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Parfit and the Non-Identity Problem

April 23, 2013

We talked a bit about the non-identity problem in class on Monday. Here’s the abstract for the Stanford Encyclopedia of Philosophy‘s entry on this topic:

The nonidentity problem probes some of our most intuitive beliefs regarding the moral status of acts whose effects are restricted to persons who, at the time the act is performed, do not yet but will exist. As we try to articulate just when, and why, some such future-directed acts are wrong, we find ourselves forced to think carefully about the structure of moral law: is it “person-affecting” in nature or is it “impersonal” in nature? Can, in other words, an act that affects no person who does or ever will exist for the worse be wrong? Or is the wrongness of any particular act dependent (at least in part) on something beyond what that act does, or can be expected to do, to any such person?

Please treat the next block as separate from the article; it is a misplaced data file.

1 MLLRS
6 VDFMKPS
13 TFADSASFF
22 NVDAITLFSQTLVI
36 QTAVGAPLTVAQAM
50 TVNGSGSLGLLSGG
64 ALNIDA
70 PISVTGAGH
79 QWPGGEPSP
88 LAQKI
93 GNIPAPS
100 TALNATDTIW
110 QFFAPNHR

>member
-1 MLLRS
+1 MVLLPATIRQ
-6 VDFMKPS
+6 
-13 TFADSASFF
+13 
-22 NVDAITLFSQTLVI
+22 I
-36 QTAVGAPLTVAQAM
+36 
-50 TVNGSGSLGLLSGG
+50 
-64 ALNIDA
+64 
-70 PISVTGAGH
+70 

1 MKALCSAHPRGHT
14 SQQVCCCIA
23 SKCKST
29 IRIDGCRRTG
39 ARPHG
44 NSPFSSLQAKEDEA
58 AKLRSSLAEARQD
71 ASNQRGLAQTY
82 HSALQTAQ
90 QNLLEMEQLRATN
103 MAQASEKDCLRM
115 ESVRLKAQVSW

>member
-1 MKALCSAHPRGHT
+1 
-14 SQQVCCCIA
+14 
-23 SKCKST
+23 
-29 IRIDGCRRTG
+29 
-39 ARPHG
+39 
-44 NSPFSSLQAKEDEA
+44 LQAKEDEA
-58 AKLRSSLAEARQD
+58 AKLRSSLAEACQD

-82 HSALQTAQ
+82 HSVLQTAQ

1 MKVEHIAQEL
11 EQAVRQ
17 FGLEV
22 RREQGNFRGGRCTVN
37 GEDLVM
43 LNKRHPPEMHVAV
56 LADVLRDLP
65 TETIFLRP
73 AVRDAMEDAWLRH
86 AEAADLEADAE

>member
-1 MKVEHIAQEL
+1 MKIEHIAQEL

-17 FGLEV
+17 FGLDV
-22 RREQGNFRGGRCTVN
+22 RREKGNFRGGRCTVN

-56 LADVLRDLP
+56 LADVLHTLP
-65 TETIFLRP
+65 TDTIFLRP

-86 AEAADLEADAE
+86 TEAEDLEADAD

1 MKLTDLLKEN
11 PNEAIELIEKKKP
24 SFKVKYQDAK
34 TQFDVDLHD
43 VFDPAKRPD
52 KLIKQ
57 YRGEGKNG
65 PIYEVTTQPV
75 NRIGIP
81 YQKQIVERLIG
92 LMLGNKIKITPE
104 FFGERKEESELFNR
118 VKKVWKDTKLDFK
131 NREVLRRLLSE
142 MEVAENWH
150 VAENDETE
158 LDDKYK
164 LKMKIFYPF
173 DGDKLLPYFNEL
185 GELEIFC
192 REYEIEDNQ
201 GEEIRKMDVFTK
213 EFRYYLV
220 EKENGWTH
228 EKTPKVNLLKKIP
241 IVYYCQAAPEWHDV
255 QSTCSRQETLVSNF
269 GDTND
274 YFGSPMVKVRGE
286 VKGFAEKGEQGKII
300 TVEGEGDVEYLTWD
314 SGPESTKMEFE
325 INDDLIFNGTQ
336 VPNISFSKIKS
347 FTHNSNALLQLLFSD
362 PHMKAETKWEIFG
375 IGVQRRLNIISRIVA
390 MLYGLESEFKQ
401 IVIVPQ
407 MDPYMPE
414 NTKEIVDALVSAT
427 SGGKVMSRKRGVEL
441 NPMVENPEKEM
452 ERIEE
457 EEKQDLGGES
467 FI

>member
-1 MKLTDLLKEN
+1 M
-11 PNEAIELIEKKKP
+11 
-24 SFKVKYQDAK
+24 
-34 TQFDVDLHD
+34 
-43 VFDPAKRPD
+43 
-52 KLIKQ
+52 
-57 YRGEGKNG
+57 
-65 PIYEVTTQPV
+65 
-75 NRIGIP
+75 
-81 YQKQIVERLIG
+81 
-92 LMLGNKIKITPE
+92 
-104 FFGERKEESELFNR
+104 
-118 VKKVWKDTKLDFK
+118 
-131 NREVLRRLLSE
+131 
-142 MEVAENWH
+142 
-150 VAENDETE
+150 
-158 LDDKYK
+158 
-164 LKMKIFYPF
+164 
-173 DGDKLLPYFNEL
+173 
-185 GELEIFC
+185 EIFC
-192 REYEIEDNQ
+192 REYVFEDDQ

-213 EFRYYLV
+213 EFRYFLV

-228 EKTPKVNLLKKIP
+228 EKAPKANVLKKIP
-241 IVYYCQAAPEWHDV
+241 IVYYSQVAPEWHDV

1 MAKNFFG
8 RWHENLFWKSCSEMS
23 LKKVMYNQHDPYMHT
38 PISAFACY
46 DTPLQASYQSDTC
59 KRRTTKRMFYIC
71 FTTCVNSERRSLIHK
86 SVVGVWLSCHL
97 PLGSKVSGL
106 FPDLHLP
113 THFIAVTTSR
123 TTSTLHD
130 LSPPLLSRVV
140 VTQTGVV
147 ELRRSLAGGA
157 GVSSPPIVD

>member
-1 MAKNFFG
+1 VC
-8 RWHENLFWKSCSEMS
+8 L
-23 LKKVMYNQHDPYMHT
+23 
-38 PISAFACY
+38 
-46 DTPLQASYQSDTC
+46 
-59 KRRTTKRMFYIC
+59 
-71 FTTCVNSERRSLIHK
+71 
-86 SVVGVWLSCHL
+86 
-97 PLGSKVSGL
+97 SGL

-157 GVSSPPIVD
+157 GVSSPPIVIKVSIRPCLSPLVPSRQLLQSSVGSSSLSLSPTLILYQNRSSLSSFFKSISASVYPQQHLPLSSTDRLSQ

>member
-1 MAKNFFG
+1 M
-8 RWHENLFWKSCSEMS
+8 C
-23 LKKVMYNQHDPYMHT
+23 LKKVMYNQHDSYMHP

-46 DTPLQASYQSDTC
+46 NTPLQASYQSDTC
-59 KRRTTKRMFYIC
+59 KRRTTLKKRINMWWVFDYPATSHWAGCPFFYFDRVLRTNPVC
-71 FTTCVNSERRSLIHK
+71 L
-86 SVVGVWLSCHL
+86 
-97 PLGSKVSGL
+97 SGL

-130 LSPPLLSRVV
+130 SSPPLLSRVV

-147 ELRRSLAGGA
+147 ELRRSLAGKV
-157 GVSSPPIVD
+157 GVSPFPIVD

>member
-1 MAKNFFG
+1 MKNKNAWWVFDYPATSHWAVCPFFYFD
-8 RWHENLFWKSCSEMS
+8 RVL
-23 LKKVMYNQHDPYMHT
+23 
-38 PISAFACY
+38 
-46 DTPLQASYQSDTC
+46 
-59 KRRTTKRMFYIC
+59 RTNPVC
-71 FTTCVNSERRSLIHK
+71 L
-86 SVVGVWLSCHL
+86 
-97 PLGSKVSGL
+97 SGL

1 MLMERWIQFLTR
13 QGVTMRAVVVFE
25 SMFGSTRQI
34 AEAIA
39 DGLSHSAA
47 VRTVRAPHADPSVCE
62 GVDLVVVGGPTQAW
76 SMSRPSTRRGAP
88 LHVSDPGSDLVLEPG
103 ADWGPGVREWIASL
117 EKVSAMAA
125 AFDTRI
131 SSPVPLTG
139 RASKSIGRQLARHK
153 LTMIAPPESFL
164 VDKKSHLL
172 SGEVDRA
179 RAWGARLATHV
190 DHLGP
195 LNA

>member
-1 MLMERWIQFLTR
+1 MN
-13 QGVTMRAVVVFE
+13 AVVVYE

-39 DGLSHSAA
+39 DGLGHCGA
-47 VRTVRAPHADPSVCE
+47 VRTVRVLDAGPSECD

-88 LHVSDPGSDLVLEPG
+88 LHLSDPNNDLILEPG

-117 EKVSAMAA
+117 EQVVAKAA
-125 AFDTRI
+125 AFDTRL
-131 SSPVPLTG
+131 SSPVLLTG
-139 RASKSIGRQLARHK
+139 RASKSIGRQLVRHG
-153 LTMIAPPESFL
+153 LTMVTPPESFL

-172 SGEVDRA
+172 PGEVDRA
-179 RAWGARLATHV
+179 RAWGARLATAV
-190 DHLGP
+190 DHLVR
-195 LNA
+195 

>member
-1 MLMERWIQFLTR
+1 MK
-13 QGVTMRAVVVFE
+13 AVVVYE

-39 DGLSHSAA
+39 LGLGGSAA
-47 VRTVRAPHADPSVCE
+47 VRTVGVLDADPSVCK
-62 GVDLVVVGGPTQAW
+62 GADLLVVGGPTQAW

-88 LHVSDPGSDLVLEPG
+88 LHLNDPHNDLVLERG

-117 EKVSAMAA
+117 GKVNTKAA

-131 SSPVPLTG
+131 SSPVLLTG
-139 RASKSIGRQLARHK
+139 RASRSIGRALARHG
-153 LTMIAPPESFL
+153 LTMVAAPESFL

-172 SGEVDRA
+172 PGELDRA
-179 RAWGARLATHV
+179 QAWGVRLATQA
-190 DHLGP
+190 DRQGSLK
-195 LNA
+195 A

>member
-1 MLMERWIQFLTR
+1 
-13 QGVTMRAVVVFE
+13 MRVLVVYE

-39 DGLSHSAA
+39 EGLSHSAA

You can read the rest here.

The non-identity problem gets its definitive statement, as mentioned before, in Derek Parfit’s Reasons and Persons. though I believe I said in class Chapter 17, rather 16 as I should have. Parfit is a remarkable individual in many ways, and that comes through in a well-known interview he did with the New Yorker (you might need a subscription for this, but I suspect it’s accessible through the USAFA domain).

Full disclosure: Parfit was, as I said in class, one of my thesis advisers, and I was a  great admirer of his even before I worked with him, so I make no claim to total objectivity in referring you to his work.


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